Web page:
Members of Roanoke’s Gun Violence Prevention Commission have identified which local nonprofits should share in $300,000 worth of grants, following dubious questions from City Council about how they would decide which organizations most deserved the money.
The commission voted Tuesday to award grants to 16 local nonprofits and agencies that would mostly serve youth in Northwest Roanoke.
Projects included a boxing program from BoxFit, a literacy program, a firearm buyback, family counseling, and outdoor excursions for youth from Apple Ridge Farm.
“All of these programs are collaborative in nature,” Vice Mayor Joe Cobb, who chairs the commission, said at Tuesday's meeting. “All of them are working collaboratively with other organizations, very intentionally on site in some of the hottest spots of violence in our community.”
Commissioners spent about five hours last week discussing the merits of projects proposed by 29 organizations, which submitted applications totaling $712,000, according to a handout at the meeting Friday.
Grant money must be spent by the end of June in keeping with American Rescue Plan Act requirements. Announced Dec. 6, the latest grant cycle closed Dec. 31.
Commissioners said probing from City Council — which has butted heads with the commission over the last year— resulted in the quick turnaround time between grant announcement and project completion.
“Part of the holdup on this one was [that] we were waiting for City Council to approve, making sure that the way that we were evaluated and handling things was consistent with other committees and commissions that award grants,” commissioner Tim Harvey said.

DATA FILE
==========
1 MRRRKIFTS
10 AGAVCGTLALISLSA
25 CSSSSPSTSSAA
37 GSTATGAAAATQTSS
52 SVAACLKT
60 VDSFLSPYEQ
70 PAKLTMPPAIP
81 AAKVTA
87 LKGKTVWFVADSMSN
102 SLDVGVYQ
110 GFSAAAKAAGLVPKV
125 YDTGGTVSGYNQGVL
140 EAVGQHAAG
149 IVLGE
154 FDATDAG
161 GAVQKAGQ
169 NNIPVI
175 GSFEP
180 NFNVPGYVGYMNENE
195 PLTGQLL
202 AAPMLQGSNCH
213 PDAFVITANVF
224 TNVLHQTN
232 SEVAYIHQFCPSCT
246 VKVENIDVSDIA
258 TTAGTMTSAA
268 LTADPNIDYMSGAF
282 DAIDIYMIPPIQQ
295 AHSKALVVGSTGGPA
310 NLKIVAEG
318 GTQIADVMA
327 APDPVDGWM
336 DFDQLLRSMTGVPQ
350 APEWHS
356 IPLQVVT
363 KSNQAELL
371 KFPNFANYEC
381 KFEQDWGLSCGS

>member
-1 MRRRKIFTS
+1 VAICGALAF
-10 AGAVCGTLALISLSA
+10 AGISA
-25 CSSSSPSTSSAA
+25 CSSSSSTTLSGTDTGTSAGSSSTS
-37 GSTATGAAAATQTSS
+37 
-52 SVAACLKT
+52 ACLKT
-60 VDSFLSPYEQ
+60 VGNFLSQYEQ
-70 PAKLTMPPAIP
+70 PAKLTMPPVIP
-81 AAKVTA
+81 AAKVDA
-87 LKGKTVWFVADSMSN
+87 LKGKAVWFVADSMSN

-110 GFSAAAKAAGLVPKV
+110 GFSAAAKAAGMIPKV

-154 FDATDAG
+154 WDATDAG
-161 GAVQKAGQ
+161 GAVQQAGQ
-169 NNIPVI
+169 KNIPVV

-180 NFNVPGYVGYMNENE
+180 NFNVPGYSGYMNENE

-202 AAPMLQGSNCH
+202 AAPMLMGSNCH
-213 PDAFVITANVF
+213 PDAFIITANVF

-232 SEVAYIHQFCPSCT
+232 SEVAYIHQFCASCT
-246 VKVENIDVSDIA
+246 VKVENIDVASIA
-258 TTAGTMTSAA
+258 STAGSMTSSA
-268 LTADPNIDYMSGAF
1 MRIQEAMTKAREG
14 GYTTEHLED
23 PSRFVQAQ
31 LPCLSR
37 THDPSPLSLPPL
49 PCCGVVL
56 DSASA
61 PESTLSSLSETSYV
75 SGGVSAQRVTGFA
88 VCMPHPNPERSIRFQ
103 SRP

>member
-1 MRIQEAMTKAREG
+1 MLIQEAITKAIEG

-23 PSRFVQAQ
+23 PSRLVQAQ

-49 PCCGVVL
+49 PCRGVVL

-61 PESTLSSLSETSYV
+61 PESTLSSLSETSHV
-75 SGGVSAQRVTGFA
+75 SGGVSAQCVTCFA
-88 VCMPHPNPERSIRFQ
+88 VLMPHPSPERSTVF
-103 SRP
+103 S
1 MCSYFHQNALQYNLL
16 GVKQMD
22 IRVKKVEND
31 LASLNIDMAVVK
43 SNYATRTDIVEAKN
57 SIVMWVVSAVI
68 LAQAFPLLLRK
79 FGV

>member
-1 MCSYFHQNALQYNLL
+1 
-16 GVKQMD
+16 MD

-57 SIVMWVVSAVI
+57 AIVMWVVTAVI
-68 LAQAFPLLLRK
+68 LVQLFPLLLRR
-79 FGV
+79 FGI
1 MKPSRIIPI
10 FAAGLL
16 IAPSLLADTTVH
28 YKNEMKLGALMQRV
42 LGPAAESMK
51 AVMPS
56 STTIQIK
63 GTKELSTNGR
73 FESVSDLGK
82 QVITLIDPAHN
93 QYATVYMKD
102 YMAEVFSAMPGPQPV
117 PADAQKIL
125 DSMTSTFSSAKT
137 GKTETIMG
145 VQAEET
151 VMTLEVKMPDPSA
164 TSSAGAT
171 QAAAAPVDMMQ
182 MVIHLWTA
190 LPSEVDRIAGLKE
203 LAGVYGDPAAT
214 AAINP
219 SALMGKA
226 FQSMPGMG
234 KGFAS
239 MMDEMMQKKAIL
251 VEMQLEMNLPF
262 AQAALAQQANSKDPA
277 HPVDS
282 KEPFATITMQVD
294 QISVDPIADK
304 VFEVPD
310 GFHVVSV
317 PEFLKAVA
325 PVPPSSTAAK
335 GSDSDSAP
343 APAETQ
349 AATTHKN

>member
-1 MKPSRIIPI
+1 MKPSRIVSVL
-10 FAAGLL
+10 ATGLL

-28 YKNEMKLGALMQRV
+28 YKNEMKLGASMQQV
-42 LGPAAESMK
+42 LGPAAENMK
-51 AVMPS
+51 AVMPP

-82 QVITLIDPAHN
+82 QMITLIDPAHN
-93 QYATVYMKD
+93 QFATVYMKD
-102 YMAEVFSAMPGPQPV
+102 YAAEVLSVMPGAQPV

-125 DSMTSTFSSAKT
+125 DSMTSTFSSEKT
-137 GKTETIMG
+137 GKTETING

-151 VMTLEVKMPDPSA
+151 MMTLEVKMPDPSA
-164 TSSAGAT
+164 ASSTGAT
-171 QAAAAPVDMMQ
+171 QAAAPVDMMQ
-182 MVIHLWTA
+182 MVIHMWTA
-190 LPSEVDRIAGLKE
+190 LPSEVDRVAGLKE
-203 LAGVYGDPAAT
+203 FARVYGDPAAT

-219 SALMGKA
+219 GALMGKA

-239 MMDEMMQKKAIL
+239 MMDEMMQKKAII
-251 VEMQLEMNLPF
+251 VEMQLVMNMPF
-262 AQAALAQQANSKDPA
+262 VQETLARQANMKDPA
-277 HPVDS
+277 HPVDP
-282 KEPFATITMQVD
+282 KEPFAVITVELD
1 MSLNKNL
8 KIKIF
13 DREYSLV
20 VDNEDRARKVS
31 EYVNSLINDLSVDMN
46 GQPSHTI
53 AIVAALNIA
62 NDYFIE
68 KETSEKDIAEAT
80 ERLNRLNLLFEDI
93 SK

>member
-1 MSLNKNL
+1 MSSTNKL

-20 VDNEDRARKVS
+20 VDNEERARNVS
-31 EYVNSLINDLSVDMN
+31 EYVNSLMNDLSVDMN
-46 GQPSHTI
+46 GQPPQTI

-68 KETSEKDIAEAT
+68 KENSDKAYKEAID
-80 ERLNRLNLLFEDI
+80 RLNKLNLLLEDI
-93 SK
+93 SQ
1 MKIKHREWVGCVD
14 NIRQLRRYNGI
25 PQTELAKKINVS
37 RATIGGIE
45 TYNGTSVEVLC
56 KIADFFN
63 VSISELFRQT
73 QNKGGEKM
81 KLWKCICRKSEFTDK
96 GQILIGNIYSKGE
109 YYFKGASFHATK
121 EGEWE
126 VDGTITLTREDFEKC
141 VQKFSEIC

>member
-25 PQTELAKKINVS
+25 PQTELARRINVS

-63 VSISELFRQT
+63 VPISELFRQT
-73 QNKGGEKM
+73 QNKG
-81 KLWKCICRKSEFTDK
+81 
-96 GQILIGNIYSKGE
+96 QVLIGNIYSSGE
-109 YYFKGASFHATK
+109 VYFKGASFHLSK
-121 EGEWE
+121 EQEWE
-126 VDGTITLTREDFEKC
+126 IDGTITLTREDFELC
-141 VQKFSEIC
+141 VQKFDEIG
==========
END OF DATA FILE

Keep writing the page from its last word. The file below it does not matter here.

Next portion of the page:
The commission’s decision-making in the first round of grants prompted a city audit that found no fraud or abuse but did find deficiencies in how city staff tracked money given to nonprofits.
The nine-person citizen board has three vacancies following resignations from commissioners who cited Council politics as at least one factor in their decisions to step down. (Late Tuesday, Council appointed Catherine Koebel and Rev. Amy Hodge to fill two of those vacancies.)
Commissioners individually scored applications on a 100-point scale according to a set of criteria, which included whether applicants could spend the funds by a June 30 deadline, the location of the program, and number of people served, according to Harvey.
Based on commissioners’ average grades, scores in the 90s would receive 90 percent of their requested funding; scores in the 80s, 80 percent; and scores in the 70s, 65 percent.
Harvey said he gave more weight to applicants who could most quickly implement a program for the greatest number of people.
As the applicant with the highest score, FEDUP with Gun Violence — which supports families who have lost loved ones — would receive 100 percent of its $30,000 ask.
In requested proposals, the commission sought programs with a focus on youth development, mental health and well-being, trauma-informed counseling, and victim services and outreach, among others, according to a city press release.
Roanoke ended the year with 28 people killed, mostly by firearms, the highest figure in decades. While youth have predominantly been affected in years past, city police have seen more shootings among adults recently.
Councilman Peter Volosin said earlier this month that the commission may want to “tweak the system as we’re going through it” to address that violence.
“I was hopeful, just frankly, that we would have seen some adult-oriented conflict resolution models in what was proposed, but we didn’t,” Cobb said. “That may be a gap that we need to look at as a city and how we deliver that kind of a resource for organizations.”
Police Chief Scott Booth, however, said at Tuesday’s commission meeting that last year’s prevalence of adult interpersonal violence was an “anomaly.”
“The youth violence, in my mind, continues to be the driver,” Booth said. “I don’t know what was going on in Roanoke in 2023.”
Henri Gendreau contributed reporting to this story.
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